To many, Pharm Chika Agughasi, managing director, Carrot-Top Drugs, seems like a taciturn fellow. But when the former image maker of the Pharmaceutical Society of Nigeria (PSN) decides to loosen up a bit, he talks tough! In this interview with Adebayo Folorunsho-Francis, the pharmacist takes a swipe at the excesses of patent medicine dealers, perennial problem of quackery and present NAFDAC regime. Below is the excerpt:
As a one-time spokesman of the PSN, we observe you are no longer as active and vibrant as you used to be. How will you respond to that?
Basically, we have served. I have served in PSN and ACPN, both at the state and national levels. It is only proper to leave the place for others to showcase their own abilities. But, by and large, we are still working in the background giving our support. For instance, I still anchored half of the programmes at the last PSN conference. So, we are still there. But other people have to offer their own bit too.
You also do not seem to take keen interest in contesting executive posts in any arm of the PSN. Why?
There are many ways to serve, even in the profession, not necessarily in executive positions. For some of us who have the capacity, the profession needs us more at the national political arena, and not just where we can move to. That is where I am playing currently. I vied for the House of Representatives at the last general election, it didn’t sail through. I have not given up yet; I am still hanging in there. I am of the belief that this will position me better to contribute my own quota at the national arena, than being recycled year in, year out in the pharmaceutical sector. Like I said earlier, other people should be given equal opportunity to try out their hands at different executive positions. But, as for me, I have moved on to other higher calling.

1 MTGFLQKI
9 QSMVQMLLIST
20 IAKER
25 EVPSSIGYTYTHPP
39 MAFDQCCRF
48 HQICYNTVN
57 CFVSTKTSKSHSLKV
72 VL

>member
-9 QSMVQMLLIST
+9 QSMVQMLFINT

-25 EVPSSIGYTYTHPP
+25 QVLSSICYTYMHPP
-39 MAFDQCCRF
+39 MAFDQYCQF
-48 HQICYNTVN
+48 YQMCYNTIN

You run a community pharmacy and have been around a long while, what can you identify as challenges and problems plaguing the community pharmacy practice in Nigeria?
The challenges are many. Generally, community pharmacy practice is over-regulated. Those of us who have subjected ourselves to be regulated are not, in any way, better for it. But I think one of the major issues is that of the unhealthy competition, both from charlatans and sometimes even from colleagues, where you find that you are not able to mark-up appropriately, to cover your overheads and make enough profit. You will expect a pharmacist to stick around all day or even employ a pharmacist to work in the company. In theory, the practice should be profitable enough to be able to cater for that overhead and pay the pharmacist handsomely. But in reality, you will find that it is very difficult to mark-up appropriately in most locations. Secondly, stocking of products is another issue. However, that is getting better with pharmacists now coming into the distribution network and pharmacist-owned wholesale shops springing up here and there. That said, it is still a challenge. Thirdly, personnel training is a very big issue in running a community practice. This is particularly so because the calibre of personnel that we are able to employ are not the very high earning ones, not graduates most times, sometimes just school leavers. And these are people that are most difficult to motivate. Try, as you can, they have shown that training them sometimes can be an issue. That is also a challenge. Fourthly, epileptic power too has been a major challenge to community practice. Reason being the ambience you require, for instance, you need your refrigerator and air conditioner to be working. In the absence of public power, you need to resort to your own alternative power, which can be quite expensive. In fact, most kinds of generators we are able to run may not carry some of the appliances we need to run in a standard pharmacy. So, it was an issue. I used ‘WAS’ because I noticed it is getting better. Another mind-boggling thing is the fact that community pharmacists generally receive zero allocation in most localities from hospitals around them. It should not be. You know, in other climes, outfits of this nature normally rely on filling prescription. But you can be sure most pharmacies can run from day-to-day, week-to-week, month-to-month without filling a single prescription. That should not be so. There are quite a number of challenges, but these are some that readily come to mind.
In a renewed bid to curb incidence of drug abuse, the Pharmacists Council of Nigeria (PCN) has warned patent medicine dealers in the country to desist from selling prescription or ethical drugs. Do you support this position?